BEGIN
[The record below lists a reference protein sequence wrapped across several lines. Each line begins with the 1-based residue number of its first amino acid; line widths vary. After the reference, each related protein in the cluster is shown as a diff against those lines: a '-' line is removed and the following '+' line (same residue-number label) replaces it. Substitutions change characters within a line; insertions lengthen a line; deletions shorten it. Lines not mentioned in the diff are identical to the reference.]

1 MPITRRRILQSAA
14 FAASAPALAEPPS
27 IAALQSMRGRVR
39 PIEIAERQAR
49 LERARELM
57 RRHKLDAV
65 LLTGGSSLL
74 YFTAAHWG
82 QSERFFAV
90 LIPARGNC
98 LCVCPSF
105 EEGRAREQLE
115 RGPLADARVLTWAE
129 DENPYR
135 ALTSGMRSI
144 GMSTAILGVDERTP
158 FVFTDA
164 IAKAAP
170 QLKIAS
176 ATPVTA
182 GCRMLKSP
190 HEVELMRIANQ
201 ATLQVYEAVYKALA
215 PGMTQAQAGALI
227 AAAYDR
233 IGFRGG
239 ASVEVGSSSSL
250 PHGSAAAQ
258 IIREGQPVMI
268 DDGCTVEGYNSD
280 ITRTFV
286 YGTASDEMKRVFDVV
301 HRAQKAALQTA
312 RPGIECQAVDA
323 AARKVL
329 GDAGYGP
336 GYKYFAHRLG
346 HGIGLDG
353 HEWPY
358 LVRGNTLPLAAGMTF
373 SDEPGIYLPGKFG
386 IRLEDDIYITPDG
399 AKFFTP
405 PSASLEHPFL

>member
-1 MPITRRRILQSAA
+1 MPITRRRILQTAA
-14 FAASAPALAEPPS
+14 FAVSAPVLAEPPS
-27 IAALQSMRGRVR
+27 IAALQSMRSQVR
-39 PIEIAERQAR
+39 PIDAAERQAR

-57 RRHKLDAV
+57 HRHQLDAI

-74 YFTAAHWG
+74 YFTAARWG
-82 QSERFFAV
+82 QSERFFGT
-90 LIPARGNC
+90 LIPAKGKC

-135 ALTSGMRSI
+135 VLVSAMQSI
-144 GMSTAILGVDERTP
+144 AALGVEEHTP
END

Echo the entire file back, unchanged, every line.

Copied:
[The record below lists a reference protein sequence wrapped across several lines. Each line begins with the 1-based residue number of its first amino acid; line widths vary. After the reference, each related protein in the cluster is shown as a diff against those lines: a '-' line is removed and the following '+' line (same residue-number label) replaces it. Substitutions change characters within a line; insertions lengthen a line; deletions shorten it. Lines not mentioned in the diff are identical to the reference.]

1 MPITRRRILQSAA
14 FAASAPALAEPPS
27 IAALQSMRGRVR
39 PIEIAERQAR
49 LERARELM
57 RRHKLDAV
65 LLTGGSSLL
74 YFTAAHWG
82 QSERFFAV
90 LIPARGNC
98 LCVCPSF
105 EEGRAREQLE
115 RGPLADARVLTWAE
129 DENPYR
135 ALTSGMRSI
144 GMSTAILGVDERTP
158 FVFTDA
164 IAKAAP
170 QLKIAS
176 ATPVTA
182 GCRMLKSP
190 HEVELMRIANQ
201 ATLQVYEAVYKALA
215 PGMTQAQAGALI
227 AAAYDR
233 IGFRGG
239 ASVEVGSSSSL
250 PHGSAAAQ
258 IIREGQPVMI
268 DDGCTVEGYNSD
280 ITRTFV
286 YGTASDEMKRVFDVV
301 HRAQKAALQTA
312 RPGIECQAVDA
323 AARKVL
329 GDAGYGP
336 GYKYFAHRLG
346 HGIGLDG
353 HEWPY
358 LVRGNTLPLAAGMTF
373 SDEPGIYLPGKFG
386 IRLEDDIYITPDG
399 AKFFTP
405 PSASLEHPFL

>member
-1 MPITRRRILQSAA
+1 MPITRRRILQTAA
-14 FAASAPALAEPPS
+14 FAVSAPVLAEPPS
-27 IAALQSMRGRVR
+27 IAALQSMRSQVR
-39 PIEIAERQAR
+39 PIDAAERQAR

-57 RRHKLDAV
+57 HRHQLDAI

-74 YFTAAHWG
+74 YFTAARWG
-82 QSERFFAV
+82 QSERFFGT
-90 LIPARGNC
+90 LIPAKGKC

-135 ALTSGMRSI
+135 VLVSAMQSI
-144 GMSTAILGVDERTP
+144 AALGVEEHTP